Stanthorpe Police officer-in-charge, Senior Sergeant Mark Ireland is set to retire after more than four decades of service.
Stanthorpe Police officer-in-charge, Senior Sergeant Mark Ireland is set to retire after more than four decades of service. Liana Turner

End of an era for Stanthorpe's top cop

STANTHORPE'S top cop will chalk up his final days on the job this month.

Officer-in-charge, Senior Sergeant Mark Ireland will wrap up in his role on December 29.

Sen Sgt Ireland has been with Queensland Police for almost 41 years and he said he had enjoyed every moment of his service.

"There have been good points and bad points but I can honestly say I've enjoyed every minute of it,” he said.

He's attended countless incidents in his time but Sen Sgt Ireland said he would always treasure the moments when a member of the public who had been helped by police had expressed their gratitude.

"They're probably the most important and precious memories you have,” he said.

Sen Sgt Ireland said he memories from every facet of policing, having spent 17 years as a detective and the remainder in uniform.

"I've dealt with a lot of crime, particularly as a detective and particularly in regards to offences against children,” he said.

"I've dealt with a lot of serious sexual and physical offences on children.

"Bringing offenders to justice for those offences I probably found very rewarding personally, being able to bring some closure to serious incidents like that.”

After being sworn in in 1979, Sen Sgt Ireland worked in Brisbane on the beat, also rotating through the traffic branch and city station.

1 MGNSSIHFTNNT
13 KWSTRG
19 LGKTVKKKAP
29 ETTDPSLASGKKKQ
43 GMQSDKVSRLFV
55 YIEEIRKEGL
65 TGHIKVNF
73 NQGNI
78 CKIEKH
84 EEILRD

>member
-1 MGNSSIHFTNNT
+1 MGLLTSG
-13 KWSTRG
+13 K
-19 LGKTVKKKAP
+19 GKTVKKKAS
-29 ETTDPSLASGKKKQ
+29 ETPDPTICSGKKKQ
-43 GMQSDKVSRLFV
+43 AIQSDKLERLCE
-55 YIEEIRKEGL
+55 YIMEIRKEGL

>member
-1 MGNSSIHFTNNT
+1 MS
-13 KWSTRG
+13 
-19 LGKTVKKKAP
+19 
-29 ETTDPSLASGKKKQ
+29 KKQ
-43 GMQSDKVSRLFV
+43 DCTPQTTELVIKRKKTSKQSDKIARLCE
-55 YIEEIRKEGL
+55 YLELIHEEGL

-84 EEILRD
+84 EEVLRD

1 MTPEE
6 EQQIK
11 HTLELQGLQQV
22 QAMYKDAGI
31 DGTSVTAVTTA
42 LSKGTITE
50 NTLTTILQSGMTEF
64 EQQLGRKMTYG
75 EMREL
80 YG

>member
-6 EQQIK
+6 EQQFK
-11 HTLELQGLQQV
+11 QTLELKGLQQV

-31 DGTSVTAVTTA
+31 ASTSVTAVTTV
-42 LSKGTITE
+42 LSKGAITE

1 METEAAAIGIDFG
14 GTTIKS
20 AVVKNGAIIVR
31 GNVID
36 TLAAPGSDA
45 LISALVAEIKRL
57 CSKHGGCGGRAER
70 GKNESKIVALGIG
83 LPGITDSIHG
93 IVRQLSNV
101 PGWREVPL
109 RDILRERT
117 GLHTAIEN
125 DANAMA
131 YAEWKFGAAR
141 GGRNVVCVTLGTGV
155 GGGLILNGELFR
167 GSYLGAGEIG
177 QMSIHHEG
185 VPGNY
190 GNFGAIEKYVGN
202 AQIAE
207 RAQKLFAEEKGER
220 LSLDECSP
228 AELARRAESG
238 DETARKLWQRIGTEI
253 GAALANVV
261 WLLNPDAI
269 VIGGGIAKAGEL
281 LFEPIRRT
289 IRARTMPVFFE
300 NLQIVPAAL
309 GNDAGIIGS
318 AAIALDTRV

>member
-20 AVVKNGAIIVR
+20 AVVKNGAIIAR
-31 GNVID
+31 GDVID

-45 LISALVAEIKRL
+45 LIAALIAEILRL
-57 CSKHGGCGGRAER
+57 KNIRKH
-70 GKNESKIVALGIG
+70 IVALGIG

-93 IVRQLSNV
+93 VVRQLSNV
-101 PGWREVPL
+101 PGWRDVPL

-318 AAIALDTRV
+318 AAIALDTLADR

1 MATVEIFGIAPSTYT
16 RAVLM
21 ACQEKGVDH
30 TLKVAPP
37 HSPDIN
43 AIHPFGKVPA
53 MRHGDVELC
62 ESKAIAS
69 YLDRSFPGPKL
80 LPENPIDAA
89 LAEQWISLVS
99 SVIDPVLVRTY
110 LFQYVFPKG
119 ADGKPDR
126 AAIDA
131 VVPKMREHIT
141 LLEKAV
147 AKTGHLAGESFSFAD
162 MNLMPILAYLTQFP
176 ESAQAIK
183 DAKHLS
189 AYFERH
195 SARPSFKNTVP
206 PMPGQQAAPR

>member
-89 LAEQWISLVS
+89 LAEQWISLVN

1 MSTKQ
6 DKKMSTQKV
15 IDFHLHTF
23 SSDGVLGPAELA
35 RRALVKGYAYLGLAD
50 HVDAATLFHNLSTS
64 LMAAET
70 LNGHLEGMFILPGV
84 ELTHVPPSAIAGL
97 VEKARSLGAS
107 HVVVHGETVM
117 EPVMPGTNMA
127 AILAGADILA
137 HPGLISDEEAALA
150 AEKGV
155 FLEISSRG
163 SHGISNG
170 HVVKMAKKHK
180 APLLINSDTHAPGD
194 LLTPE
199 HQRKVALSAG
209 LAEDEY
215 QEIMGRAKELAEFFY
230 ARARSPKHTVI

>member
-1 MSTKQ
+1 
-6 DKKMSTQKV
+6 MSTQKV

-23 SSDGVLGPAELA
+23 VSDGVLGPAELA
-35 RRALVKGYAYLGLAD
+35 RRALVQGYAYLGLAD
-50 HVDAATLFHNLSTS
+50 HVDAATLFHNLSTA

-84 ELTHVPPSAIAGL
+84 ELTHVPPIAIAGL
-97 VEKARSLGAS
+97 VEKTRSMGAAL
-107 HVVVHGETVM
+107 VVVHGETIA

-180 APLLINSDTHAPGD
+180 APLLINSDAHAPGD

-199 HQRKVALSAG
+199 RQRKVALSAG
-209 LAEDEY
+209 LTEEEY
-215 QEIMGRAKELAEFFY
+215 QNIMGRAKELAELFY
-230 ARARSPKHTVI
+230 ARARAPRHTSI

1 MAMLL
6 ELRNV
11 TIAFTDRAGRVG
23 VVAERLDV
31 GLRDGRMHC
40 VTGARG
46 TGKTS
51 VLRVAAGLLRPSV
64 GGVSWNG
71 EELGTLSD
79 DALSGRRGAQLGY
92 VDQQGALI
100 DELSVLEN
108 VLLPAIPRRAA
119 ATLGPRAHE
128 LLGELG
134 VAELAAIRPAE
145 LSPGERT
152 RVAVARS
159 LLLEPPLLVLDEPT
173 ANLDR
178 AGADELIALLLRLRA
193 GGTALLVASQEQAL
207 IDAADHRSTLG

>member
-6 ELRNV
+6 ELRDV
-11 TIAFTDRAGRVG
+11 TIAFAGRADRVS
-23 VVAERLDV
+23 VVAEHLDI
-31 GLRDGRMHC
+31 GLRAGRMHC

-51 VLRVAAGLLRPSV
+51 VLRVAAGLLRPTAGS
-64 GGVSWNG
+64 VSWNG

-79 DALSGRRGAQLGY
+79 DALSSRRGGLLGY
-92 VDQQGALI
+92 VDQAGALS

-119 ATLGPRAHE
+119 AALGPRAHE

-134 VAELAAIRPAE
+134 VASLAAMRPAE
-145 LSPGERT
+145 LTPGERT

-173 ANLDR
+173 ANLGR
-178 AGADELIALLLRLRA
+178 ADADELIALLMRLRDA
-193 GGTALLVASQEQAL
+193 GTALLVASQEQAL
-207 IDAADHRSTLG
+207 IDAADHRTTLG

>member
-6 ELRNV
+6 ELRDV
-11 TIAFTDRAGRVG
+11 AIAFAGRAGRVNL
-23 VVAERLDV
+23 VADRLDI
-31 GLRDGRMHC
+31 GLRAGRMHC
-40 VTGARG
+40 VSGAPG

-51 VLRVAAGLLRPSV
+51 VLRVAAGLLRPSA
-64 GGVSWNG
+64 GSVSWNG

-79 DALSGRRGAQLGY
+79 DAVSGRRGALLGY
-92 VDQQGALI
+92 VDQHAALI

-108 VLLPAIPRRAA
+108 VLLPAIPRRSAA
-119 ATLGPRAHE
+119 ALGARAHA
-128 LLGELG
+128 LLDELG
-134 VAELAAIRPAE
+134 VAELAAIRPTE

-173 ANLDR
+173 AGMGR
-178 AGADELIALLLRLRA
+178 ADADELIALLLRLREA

He has since worked at Mitchelton and Mitchelton Criminal Investigation Branch, Nundah CIB, Gold Coast CIB, uniform policing at Gold Coast, Toowoomba and Palm Beach, Toowoomba and Gold Coast Juvenile Aid Bureau and was officer-in-charge at Gracemere before coming to Stanthorpe.

Sen Sgt Ireland said he'd always hoped to land the top job here. "My father owned a property 30 years ago, a small property out at Mount Tully,” he said.

"Myself and my wife used to camp on that property from time to time. I always said I'd love to come back as officer-in-charge of Stanthorpe.”

He said it had been a joy to work with the staff in Stanthorpe.

"I've been very proud to work with the staff here,” he said. "They donate a lot of their time looking after and getting involved in the general community.”

Sen Sgt Ireland said he'd seen many changes in policing throughout the years.

"There's been a lot of good changes in legislation, particularly with regards to domestic violence,” he said.

"While in my opinion the changes have been good, there's still a lot of work to be done with regards to streamlining the process for domestic violence.”

He said there had been improvements to officer safety, too.

"Prior to 1990 what we had was a gun and a baton,” he said.

"You wouldn't want to use the gun, naturally, and the baton is virtually useless. Now we have Tasers, and OC sprays so officer safety has improved, which is good.”

Sen Sgt Ireland said he would be spending more time with his wife upon retirement.

"I've got a wife who's quite ill and I need to prioritise things,” he said.

He said one of the most significant things he'd miss about policing was the camaraderie, and urged any aspiring or new officers to be loyal to their co-workers.

"Just be loyal to your mates,” he said.

"Keep a good work ethic and just look after your mates and they'll look after you.”

Stanthorpe Border Post


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